c = Class()

      print(c.__name__)

      With the result being:

      override

      This is useful in writing object proxies or function wrappers for decorators as rather than having to copy the __name__ attribute into the wrapper, the lookup can be deferred until when it is required.

      The same though cannot be done for __qualname__. With:

      class Class:
      @property
      def __qualname__(self):
      return 'override'

      yielding an error when the class definition is being processed:

      Traceback (most recent call last):
      File "qualnametest.py", line 16, in <module>
         class Class:
         TypeError: type __qualname__ must be a str, not property

         This means the same trick cannot be used in object proxies and function wrappers and instead __qualname__ must be copied and assigned explicitly as a string attribute in the __init__() function of the object proxy or function wrapper.

         I can sort of understand a prohibition on __qualname__ being a string attribute in certain cases, especially if overriding it on a type or instance where __qualname__ attribute already exists, but I don't understand why a limitation would be imposed to prevent using a property as a means of generating the value for a class instance which doesn't otherwise have a __qualname__ attribute. There is no similar restriction for __name__.

         Unless there is a good specific reason for this behaviour, the ability to override it with a property in cases where the __qualname__ attribute didn't already exist, would be handy for proxies and wrappers.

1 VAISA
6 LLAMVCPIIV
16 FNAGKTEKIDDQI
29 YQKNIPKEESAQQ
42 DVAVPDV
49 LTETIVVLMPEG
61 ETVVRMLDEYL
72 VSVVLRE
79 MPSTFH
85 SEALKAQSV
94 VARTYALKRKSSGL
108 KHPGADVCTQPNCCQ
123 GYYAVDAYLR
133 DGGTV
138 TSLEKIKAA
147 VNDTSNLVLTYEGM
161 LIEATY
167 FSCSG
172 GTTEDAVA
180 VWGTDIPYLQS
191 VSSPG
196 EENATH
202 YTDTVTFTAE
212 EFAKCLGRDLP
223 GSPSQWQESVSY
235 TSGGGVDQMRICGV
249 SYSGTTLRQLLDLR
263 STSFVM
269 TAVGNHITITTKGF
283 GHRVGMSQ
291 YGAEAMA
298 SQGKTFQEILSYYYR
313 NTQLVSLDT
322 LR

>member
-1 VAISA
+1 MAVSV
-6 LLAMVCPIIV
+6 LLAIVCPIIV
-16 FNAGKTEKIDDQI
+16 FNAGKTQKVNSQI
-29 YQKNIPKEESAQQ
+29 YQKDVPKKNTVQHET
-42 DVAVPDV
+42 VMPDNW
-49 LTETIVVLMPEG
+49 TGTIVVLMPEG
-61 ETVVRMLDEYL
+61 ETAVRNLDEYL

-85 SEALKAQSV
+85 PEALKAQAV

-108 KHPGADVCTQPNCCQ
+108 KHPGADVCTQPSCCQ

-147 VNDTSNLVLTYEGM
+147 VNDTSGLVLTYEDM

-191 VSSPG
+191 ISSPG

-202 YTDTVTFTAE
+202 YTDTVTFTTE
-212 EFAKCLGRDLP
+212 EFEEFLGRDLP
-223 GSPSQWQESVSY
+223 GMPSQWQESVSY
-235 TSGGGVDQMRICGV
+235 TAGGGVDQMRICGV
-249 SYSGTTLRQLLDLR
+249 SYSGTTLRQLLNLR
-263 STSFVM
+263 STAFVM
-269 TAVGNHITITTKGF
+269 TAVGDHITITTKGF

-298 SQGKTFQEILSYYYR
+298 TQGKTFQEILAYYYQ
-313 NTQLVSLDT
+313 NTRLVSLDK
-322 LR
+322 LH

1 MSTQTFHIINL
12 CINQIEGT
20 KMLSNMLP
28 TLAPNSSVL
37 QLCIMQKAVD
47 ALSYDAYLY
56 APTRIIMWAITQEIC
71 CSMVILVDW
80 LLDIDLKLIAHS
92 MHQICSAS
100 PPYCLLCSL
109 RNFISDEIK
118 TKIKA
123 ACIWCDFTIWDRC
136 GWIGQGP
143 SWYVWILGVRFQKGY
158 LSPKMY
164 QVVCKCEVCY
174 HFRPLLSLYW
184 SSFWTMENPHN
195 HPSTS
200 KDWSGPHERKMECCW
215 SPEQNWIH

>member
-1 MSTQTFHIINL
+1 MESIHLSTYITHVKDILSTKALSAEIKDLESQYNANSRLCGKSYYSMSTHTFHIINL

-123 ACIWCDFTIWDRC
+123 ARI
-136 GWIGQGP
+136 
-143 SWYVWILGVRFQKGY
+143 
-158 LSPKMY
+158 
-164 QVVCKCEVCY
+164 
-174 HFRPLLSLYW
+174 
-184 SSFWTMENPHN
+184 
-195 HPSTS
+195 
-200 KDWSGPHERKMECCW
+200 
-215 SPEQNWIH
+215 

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40%

I'm using a Decorator (class) in an Instance method of another class, like this:,Now, when I print out self,sayHello

Example_snippet/controller/utility/_python.js/ class decorator_with_arguments. . .
class decorator_with_arguments(object):

   def __init__(self, arg1 = 0, arg2 = 0, arg3 = 0):
   self.arg1 = arg1
self.arg2 = arg2
self.arg3 = arg3

def __call__(self, f):
   print("Inside __call__()")
def wrapped_f( * args):
   print(f.__qualname__)
f( * args)
return wrapped_f

class Lol:
   @decorator_with_arguments("hello")
def sayHello(self, a1, a2, a3, a4):
   print(self.sayHello.__qualname__)
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22%

You can simply copy the __qualname__ attribute across to your wrapped_f wrapper function; it is this function that is returned when the decorator is applied, after all,,The @wraps(f) decorator there copies the relevant attributes from f onto wrapped_f, including __qualname__:,You could use the @functools

Example_snippet/controller/utility/_qualname.js/ from functools import wraps c. . .
from functools
import wraps

class decorator_with_arguments(object):
   def __init__(self, arg1 = 0, arg2 = 0, arg3 = 0):
   self.arg1 = arg1
self.arg2 = arg2
self.arg3 = arg3

def __call__(self, f):
   print("Inside __call__()")
@wraps(f)
def wrapped_f( * args):
   print(f.__qualname__)
f( * args)
return wrapped_f